A spy, a hooker & a pickpocket walk into a police station…
Skip McCoy is a cannon, a pickpocket who works the crowds in busy New York city. While pursuing his usual line of criminal work, he steals some items from a woman’s purse. Little does he know that the woman is a courier for a communist spy ring and he just stole a piece of microfilm that they will do almost anything to get back. Also interested are the G-Men looking to arrest said spies. Both parties suspect he’s involved and Skip will have to think fast to get out of this mess. Complicating things are his growing feelings for the girl who was the unwitting courier for the gang.
Pickup on South Street is a 1953 film noir directed by the famously independent Sam Fuller, who was also a crime beat reporter in New York and a combat infantryman in WW2.
Fuller’s own experiences give the film a gritty, street level realism that stands out even in the famously gritty film noir genre. All of the characters in this film have agendas, scams and their own motivations that never completely mesh with anyone else’s.
Skip, the pickpocket, played by Richard Widmark is just looking to survive in a tough city. he’s already a 2 time felon, one more conviction or even a misdemeanor will send him up state for 20 years. So he’s very uninterested in helping to investigate a group of spies. He starts as an anti-hero at best, at one point snarling “Don’t wave your flag at me” to an FBI agent trying to appeal to his patriotism.
Candy, the woman he robbed, played by Jean Peters in one of her best roles, thought she was just doing a favor for an ex-boyfriend by dropping off a package. She suspected it was probably something illegal, but she had no idea that she was a courier for an international spy ring. Her attempts to work her charm on Skip to get the film back and his acidic replies, are some of the better parts of the film.The chemistry between the two leads is electric and provides a needed mid-film jolt.
Another great performance is Thelma Ritter’s character Moe, who earns a living as a professional information broker, ie a stool pigeon. She also serves as a sort of surrogate mother to Skip and provides part of the catalyst that turns him from indifferent crook to spy hunter by the climax of the film.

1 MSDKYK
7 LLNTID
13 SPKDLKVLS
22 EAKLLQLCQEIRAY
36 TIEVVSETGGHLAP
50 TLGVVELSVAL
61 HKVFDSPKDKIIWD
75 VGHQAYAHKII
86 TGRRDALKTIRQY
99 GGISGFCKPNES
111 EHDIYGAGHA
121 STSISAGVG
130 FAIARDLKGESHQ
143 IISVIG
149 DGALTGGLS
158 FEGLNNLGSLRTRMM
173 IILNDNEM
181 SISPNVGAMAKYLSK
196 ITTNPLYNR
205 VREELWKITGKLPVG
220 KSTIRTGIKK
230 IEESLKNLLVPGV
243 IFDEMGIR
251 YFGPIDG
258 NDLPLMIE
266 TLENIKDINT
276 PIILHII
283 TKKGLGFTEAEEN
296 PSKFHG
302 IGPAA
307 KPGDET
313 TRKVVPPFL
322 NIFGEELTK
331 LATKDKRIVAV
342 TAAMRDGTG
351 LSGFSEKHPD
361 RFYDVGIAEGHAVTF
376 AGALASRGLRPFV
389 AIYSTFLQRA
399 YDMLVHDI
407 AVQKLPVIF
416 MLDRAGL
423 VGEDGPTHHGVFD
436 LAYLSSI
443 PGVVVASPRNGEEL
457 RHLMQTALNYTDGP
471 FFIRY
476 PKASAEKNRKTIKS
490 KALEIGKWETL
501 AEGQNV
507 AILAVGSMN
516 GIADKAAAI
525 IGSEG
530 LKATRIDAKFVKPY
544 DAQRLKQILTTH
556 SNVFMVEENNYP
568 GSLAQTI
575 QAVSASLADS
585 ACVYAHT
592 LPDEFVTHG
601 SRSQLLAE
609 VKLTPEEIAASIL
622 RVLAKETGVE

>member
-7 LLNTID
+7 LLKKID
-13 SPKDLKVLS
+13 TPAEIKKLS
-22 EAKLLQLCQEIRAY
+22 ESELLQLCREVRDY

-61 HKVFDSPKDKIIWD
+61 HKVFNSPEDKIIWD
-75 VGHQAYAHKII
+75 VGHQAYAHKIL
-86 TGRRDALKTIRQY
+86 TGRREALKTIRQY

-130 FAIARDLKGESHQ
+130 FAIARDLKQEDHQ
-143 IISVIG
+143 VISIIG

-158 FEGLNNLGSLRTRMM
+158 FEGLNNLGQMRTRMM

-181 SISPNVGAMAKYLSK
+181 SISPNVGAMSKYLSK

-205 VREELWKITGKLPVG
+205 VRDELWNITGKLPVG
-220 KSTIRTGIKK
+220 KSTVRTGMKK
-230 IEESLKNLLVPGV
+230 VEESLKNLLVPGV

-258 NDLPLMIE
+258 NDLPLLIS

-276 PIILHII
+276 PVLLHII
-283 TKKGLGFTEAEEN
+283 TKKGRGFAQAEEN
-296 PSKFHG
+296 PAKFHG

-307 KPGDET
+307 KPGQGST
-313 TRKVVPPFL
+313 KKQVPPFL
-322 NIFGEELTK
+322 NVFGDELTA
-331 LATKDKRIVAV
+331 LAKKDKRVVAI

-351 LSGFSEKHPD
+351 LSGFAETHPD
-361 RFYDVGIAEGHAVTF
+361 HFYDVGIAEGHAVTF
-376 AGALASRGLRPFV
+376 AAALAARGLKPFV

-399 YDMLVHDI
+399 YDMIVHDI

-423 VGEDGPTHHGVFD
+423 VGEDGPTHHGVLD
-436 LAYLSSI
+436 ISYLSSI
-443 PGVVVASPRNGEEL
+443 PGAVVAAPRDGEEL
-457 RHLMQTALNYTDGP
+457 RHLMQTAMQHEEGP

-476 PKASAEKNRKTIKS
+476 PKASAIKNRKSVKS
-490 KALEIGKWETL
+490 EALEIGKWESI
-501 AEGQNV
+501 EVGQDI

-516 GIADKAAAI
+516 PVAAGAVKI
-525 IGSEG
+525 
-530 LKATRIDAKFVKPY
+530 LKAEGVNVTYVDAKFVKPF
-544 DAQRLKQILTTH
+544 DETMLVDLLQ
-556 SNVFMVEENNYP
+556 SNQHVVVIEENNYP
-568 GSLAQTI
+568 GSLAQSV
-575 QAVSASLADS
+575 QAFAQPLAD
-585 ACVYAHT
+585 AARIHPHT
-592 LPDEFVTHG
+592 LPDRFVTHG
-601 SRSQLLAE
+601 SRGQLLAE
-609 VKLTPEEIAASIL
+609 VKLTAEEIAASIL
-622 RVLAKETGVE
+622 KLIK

The backstory on the production of Pickup on South Street is almost as interesting as the film itself. Before Jean Peters was cast as Candy, Shelley Winters, Betty Grable and Marylin Monroe were all considered and rejected for various reasons. Betty Grable apparently wanted the role badly, but also wanted a dance number that Sam Fuller thought (correctly IMHO) would destroy the flow and authenticity of the film. Fuller liked Monroe’s acting, but felt her beauty and sex appeal would distract from the rest of the story and wouldn’t be believable. Jean Peters provided the right combination of toughness, street smarts, and sex appeal for the character.
Sam Fuller also had multiple battles with the Code censors over the level of violence and overt sexuality in the film. You can tell from the final product that Fuller was able to preserve much of the film’s character. The main changes seem to be an overly optimistic happy ending and some deliberate vagueness in the story about what Candy’s actual profession is (hint: Not a Sunday school teacher). Fortunately these concessions don’t affect the quality of the finished product.
The film is one of the most violent I’ve seen from the era, with several brutal murders, beatings and a final fight scene that is spectacularly choreographed and filmed. Fuller’s street experience shows in the portrayal of how tough life on the streets can be for the poor and criminal. You can feel the desperation and sense of vulnerability of many of the characters as they struggle to make it another day.
Verdict 4 gavels out of 5 Classic in the film noir genre, with a bit of espionage and romance mixed in to keep things interesting.